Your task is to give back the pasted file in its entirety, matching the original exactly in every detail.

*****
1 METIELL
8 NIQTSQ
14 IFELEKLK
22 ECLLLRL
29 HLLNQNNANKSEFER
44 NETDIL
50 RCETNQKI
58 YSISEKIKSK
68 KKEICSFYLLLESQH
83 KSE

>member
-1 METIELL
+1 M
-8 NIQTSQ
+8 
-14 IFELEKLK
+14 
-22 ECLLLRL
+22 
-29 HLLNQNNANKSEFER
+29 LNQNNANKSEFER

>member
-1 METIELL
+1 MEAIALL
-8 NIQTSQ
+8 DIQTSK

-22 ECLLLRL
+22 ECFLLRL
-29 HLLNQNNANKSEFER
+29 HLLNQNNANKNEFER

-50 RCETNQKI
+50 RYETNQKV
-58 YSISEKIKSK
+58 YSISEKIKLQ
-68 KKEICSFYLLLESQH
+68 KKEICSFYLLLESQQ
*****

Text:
1 METIELL
8 NIQTSQ
14 IFELEKLK
22 ECLLLRL
29 HLLNQNNANKSEFER
44 NETDIL
50 RCETNQKI
58 YSISEKIKSK
68 KKEICSFYLLLESQH
83 KSE

>member
-1 METIELL
+1 M
-8 NIQTSQ
+8 
-14 IFELEKLK
+14 
-22 ECLLLRL
+22 
-29 HLLNQNNANKSEFER
+29 LNQNNANKSEFER

>member
-1 METIELL
+1 MEAIALL
-8 NIQTSQ
+8 DIQTSK

-22 ECLLLRL
+22 ECFLLRL
-29 HLLNQNNANKSEFER
+29 HLLNQNNANKNEFER

-50 RCETNQKI
+50 RYETNQKV
-58 YSISEKIKSK
+58 YSISEKIKLQ
-68 KKEICSFYLLLESQH
+68 KKEICSFYLLLESQQ